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RE: What is acceptable for -ffast-math? (Was: associative law in combine)

> <<As long as the differences and gotchas between these two
> modes is well documented, I see little reason to dismiss
> -ffast-math on the grounds that it is less than perfect
> compared to the default behavior.
> >>
> No one is dismissing -ffast-math on any grounds, we are just
> discussing what
> it should allow. Clearly everyone has a limit on what is
> reasonable, we need

I was mostly referring to the following statement, which,
while true, is referring to the current -ffast-math behavior
as "broken", whereas it can be seen as "not perfect but still
acceptable" when optimizing:

> | Note that with the current -ffast-math on x86, for example, gcc will
> | already inline things like "sin()" etc using the x87 instruction
> I don't buy the argument
>   That is broken, then we should break this as well
> If GCC behaves incorrectly in some cases, the appropriate action to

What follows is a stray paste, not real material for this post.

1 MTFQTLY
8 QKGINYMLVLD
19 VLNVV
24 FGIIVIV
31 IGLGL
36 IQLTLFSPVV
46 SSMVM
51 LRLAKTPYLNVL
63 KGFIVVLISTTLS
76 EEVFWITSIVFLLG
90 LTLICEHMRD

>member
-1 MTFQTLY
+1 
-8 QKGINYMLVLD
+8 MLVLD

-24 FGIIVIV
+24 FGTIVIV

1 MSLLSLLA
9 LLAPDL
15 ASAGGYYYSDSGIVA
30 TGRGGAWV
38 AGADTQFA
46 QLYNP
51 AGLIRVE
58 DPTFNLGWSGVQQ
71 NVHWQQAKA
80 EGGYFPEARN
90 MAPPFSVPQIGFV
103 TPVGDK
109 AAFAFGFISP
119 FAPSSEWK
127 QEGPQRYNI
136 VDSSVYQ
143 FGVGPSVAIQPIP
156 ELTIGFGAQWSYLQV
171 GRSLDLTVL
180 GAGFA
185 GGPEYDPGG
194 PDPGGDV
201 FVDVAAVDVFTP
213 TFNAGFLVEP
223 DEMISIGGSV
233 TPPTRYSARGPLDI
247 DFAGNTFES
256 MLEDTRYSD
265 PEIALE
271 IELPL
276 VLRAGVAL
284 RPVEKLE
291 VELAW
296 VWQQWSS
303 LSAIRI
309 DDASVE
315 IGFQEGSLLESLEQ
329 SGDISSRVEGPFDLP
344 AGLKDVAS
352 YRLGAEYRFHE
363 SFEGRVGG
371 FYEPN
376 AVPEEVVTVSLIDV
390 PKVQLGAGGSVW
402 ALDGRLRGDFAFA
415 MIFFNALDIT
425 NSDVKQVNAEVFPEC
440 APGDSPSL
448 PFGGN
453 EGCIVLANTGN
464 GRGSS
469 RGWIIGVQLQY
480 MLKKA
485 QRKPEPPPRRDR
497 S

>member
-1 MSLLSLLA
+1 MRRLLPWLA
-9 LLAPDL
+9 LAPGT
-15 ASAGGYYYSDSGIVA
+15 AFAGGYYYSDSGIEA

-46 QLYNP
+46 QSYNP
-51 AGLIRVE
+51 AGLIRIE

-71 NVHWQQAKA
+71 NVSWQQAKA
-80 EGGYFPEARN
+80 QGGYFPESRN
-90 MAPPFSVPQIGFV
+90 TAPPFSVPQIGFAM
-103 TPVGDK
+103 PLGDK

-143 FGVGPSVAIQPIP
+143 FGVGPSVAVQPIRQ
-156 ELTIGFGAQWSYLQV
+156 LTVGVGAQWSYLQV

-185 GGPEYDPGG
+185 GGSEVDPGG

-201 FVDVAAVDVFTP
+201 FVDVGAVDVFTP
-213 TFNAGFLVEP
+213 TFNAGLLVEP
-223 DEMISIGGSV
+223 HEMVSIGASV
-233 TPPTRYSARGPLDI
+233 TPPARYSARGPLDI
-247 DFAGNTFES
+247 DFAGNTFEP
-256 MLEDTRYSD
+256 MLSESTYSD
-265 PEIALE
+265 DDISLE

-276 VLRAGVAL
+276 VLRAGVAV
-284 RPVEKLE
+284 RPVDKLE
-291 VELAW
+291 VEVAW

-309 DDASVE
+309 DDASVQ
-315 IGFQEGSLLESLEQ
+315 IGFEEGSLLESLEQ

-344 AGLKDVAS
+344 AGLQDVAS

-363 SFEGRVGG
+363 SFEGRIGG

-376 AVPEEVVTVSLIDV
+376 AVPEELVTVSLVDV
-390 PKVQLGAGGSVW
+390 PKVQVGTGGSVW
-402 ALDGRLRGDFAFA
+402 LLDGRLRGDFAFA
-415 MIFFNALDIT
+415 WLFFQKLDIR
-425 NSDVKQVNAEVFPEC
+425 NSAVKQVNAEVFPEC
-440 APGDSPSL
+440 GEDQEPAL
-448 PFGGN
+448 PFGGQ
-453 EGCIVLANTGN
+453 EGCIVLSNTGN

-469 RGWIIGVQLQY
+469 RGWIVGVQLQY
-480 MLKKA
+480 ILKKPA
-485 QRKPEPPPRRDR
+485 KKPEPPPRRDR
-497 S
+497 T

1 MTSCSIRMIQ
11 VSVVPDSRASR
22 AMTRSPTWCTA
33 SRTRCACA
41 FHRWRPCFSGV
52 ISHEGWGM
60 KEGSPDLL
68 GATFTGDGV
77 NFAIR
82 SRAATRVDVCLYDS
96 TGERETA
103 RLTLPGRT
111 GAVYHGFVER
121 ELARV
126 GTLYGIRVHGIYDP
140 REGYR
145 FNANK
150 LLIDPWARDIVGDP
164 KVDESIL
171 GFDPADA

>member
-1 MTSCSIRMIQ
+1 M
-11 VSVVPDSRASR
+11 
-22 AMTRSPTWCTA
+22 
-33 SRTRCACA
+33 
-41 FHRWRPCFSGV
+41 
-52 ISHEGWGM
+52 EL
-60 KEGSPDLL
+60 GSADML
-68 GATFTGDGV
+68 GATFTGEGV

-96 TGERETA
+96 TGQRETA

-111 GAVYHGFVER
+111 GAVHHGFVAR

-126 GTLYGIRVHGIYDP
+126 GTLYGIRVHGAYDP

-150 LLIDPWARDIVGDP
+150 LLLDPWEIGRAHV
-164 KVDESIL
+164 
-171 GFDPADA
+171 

> take is to make it behave correctly, -not- to break other parts.

Hence the second part of my post about different flags to tell
the compiler what is acceptable and what is not.

> The point I keep plugging is that there is no point in providing less
> accurate results unless you get some significant gain from the
> transformation.
> For example, providing true -mieee results is really expensive on
> the Alpha,
> so it is well worth compromising. Similarly, providing exact Java
> semantics
> on the x86 is very expensive so it is worth compromising.

Such flags would be well suited to cover different optimizations
with different architectures (as the -O flags already trigger
different optimizations depending on the architecture).


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